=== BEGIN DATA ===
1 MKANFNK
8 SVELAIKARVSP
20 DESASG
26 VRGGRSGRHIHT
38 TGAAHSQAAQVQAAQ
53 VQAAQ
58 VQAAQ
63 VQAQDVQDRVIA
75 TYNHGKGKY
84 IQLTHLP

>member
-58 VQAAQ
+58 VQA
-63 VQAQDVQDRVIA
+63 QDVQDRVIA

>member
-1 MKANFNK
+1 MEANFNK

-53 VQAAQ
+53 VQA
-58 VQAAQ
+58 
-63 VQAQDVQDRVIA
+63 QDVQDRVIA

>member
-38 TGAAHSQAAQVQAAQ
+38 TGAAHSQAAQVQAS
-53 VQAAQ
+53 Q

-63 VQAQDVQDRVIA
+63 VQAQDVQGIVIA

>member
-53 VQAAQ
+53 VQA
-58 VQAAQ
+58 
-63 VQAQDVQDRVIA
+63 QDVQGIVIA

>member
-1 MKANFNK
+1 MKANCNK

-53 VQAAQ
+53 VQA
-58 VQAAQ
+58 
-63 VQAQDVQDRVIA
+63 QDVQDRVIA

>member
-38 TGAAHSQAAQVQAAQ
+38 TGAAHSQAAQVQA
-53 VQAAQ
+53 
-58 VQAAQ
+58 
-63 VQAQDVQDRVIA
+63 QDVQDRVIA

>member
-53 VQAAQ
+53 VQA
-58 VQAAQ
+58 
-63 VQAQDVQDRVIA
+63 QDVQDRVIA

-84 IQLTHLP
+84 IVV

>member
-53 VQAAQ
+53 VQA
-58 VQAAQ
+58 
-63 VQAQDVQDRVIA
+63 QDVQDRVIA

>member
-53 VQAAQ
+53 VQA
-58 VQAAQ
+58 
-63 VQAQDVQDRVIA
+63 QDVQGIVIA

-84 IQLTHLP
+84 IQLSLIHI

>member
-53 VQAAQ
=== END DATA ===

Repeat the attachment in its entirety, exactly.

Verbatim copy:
1 MKANFNK
8 SVELAIKARVSP
20 DESASG
26 VRGGRSGRHIHT
38 TGAAHSQAAQVQAAQ
53 VQAAQ
58 VQAAQ
63 VQAQDVQDRVIA
75 TYNHGKGKY
84 IQLTHLP

>member
-58 VQAAQ
+58 VQA
-63 VQAQDVQDRVIA
+63 QDVQDRVIA

>member
-1 MKANFNK
+1 MEANFNK

-53 VQAAQ
+53 VQA
-58 VQAAQ
+58 
-63 VQAQDVQDRVIA
+63 QDVQDRVIA

>member
-38 TGAAHSQAAQVQAAQ
+38 TGAAHSQAAQVQAS
-53 VQAAQ
+53 Q

-63 VQAQDVQDRVIA
+63 VQAQDVQGIVIA

>member
-53 VQAAQ
+53 VQA
-58 VQAAQ
+58 
-63 VQAQDVQDRVIA
+63 QDVQGIVIA

>member
-1 MKANFNK
+1 MKANCNK

-53 VQAAQ
+53 VQA
-58 VQAAQ
+58 
-63 VQAQDVQDRVIA
+63 QDVQDRVIA

>member
-38 TGAAHSQAAQVQAAQ
+38 TGAAHSQAAQVQA
-53 VQAAQ
+53 
-58 VQAAQ
+58 
-63 VQAQDVQDRVIA
+63 QDVQDRVIA

>member
-53 VQAAQ
+53 VQA
-58 VQAAQ
+58 
-63 VQAQDVQDRVIA
+63 QDVQDRVIA

-84 IQLTHLP
+84 IVV

>member
-53 VQAAQ
+53 VQA
-58 VQAAQ
+58 
-63 VQAQDVQDRVIA
+63 QDVQDRVIA

>member
-53 VQAAQ
+53 VQA
-58 VQAAQ
+58 
-63 VQAQDVQDRVIA
+63 QDVQGIVIA

-84 IQLTHLP
+84 IQLSLIHI

>member
-53 VQAAQ